Engaging Different Audiences

An explorative study of children's critical and theological ability to engage with the Bible, using a contextual Bible study, on the Widow's offering in Mark 12 as a case study
Author: Alice Kathleen Fabian
Published by: University of KwaZulu-Natal, Pietermaritzburg - MTh thesis (2012)

Abstract:
The flat narratives presented in Children’s Bibles typify the assumption that children are incapable of engaging theologically and critically with the Biblical texts. The manner in which Biblical stories are told to children during their formative years can have negative repercussions as children perceive the Scriptures as static and irrelevant. By denying children the chance to explore the dynamic text, they will never discover the depth and potential of the life-giving message of the Bible and can become despondent with Christianity, perceiving it as immaterial as the Biblical narratives show no resemblance to reality. Developing a habit of blindly accepting Christian teachings can also develop a faith which allows unhealthy indoctrination and oppressive beliefs into the Christian’s life.

This thesis explores what is necessary to enable and encourage children to critically and theologically engage with the Bible. Using the story of the Widow’s Offering in Mark 12 as an example, the traditional readings present in Children’s Bibles were compared to a critical reading of the text. A Contextual Bible Study was then conducted with two case studies from grade 1 and 4 at Scottsville Primary in order to determine whether children are able to critically and theologically engage with the concepts of Christian Humanism and textual criticism. The findings reveal that this is an important area of research that requires urgent further investigation.  [more...]

Author: Wendy Strachan
Published by: Scripture Union International (Catalyst, August 2007, pg. 2-7)

Our problem is not relevance. It is accessibility. The world of today’s children is different from the world of the Bible with its unfamiliar names, values, cultures, countries, politics and history. Our task is to build bridges between the world of the child and the world of the Bible so that children can enter that world and meet the God who is so utterly relevant to their world today. Our task is to open up the Bible.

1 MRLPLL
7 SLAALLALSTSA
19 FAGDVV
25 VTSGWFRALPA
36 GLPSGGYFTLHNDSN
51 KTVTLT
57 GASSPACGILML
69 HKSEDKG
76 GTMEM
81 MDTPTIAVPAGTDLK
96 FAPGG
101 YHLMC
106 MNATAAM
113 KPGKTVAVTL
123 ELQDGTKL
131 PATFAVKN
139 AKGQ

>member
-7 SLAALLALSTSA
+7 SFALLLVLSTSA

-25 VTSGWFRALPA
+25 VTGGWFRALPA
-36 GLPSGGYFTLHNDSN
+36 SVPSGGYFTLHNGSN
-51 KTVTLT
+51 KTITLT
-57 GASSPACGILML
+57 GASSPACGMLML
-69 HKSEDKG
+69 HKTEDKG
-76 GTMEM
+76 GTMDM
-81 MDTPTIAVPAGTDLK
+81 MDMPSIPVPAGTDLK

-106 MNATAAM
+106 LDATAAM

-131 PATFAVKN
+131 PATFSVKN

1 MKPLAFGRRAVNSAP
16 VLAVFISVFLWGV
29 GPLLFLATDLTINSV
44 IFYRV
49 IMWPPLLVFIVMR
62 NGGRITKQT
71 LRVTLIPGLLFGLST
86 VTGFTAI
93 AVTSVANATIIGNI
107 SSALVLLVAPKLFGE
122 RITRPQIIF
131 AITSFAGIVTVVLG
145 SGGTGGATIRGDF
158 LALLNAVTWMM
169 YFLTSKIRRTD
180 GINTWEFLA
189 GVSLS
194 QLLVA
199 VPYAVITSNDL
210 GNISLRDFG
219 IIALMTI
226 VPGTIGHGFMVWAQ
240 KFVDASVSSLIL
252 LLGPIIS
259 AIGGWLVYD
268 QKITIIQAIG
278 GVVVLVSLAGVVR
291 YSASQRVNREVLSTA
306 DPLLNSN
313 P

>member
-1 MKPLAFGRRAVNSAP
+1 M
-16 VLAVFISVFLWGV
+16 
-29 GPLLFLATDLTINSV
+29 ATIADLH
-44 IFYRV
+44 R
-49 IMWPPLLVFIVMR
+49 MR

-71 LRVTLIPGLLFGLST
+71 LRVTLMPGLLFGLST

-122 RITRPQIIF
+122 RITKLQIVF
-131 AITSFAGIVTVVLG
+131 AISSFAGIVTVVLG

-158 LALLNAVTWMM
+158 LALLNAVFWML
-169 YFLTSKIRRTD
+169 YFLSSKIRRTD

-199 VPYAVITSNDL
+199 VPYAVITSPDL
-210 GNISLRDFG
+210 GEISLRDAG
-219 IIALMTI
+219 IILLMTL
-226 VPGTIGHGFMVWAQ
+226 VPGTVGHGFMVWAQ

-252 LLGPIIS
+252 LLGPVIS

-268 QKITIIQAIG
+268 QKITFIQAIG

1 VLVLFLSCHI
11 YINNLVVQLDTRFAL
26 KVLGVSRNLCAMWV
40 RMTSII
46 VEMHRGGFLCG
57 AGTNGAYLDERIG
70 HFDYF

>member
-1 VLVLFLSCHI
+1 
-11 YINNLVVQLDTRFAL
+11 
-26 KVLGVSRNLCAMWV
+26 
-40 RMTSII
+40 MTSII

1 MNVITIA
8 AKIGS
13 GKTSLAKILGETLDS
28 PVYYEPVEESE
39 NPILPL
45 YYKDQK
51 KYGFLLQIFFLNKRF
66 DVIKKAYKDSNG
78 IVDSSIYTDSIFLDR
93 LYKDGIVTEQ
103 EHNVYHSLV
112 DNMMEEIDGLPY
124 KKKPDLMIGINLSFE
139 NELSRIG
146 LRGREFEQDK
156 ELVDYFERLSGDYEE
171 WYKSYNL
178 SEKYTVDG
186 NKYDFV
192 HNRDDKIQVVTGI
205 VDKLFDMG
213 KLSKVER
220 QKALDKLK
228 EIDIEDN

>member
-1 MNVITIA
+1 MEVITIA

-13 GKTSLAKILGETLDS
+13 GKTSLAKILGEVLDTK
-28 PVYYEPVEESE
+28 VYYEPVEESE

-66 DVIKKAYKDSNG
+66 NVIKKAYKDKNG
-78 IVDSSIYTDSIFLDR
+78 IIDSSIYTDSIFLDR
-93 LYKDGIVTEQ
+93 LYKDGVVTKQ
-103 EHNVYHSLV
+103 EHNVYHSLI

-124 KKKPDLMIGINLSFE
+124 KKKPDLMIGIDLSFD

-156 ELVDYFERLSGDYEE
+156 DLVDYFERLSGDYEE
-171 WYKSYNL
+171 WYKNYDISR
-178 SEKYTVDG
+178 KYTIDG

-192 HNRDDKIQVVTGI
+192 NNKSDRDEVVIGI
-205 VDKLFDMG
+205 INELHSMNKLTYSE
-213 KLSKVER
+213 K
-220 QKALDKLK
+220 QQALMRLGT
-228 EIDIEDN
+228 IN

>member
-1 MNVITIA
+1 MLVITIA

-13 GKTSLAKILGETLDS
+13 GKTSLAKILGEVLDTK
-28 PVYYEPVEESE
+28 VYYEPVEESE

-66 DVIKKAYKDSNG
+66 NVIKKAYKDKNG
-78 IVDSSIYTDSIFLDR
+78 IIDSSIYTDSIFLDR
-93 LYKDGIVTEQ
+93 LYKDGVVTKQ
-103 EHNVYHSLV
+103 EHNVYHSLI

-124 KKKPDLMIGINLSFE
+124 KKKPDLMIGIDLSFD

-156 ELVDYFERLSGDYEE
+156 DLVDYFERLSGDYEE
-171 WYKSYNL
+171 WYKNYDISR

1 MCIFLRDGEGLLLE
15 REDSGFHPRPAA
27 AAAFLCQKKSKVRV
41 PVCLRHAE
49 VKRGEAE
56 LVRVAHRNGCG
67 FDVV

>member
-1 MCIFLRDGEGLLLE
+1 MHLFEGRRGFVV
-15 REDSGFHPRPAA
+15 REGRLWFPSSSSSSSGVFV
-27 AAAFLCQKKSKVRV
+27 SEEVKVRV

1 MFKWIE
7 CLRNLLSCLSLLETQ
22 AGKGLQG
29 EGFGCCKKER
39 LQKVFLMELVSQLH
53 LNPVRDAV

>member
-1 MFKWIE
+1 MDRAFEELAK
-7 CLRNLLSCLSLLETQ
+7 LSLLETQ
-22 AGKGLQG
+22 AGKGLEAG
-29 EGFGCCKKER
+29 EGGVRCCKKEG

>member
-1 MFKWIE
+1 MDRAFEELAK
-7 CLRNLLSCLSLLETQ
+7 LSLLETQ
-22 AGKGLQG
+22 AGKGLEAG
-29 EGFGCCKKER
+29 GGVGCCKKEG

This article is based on a paper given at the Worldwide Scripture Use Consultation 2006 by Wendy Strachan, Children's Ministry Co-ordinator with Scripture Union.

The author argues that we close down the Bible for children when: we sanitise it, we trivialise it, we reduce it to a book of 'stories with a moral', we treat it as a book of rules, we treat it as a textbook of information to be memorised, and when we treat it as a book of stories about heroes.

To open up the Bible, we need to: let the Bible speak for itself, let children explore the Bible text in their imagination, build a framework within which children can interpret their world and God, and then respond to God's Word.  [more...]

Author: Hanni Gruenig

How can we start women reading their Bibles when they have never done it before?

Many women in Africa do not realize that the Bible has answers to their daily life questions. Hanni Gruenig describes how she used a course of Bible studies to address relevant issues for the women who had completed the literacy course. She describes its impact on some of them.   [more...]

Letting go of our most valuable resources
Author: Roy Meredith (Logosdor, Australia)

"Those under 20 are ‘digital natives’ — fearless and proficient in manipulating the media with understanding of it structure and potential. It is these young people we must harness to help Christians be salt and light on the internet social networking sites."

One person can only shake hands with about 25 people in 15 seconds - but if they all keep shaking hands with others, a whole room of 250 people can be reached in 15 secs. Such is the nature of viral videos!

Roy Meredith (Logosdor, Australia) tells us about 'R U Smarter than a Fly?' - a 5 part video narrative about the birth, life and death of Jesus as seen through the eyes of flies. He discusses the idea of viral videos and how Scripture engagement needs to take place where young people are online (e.g. social networking sites).  [more...]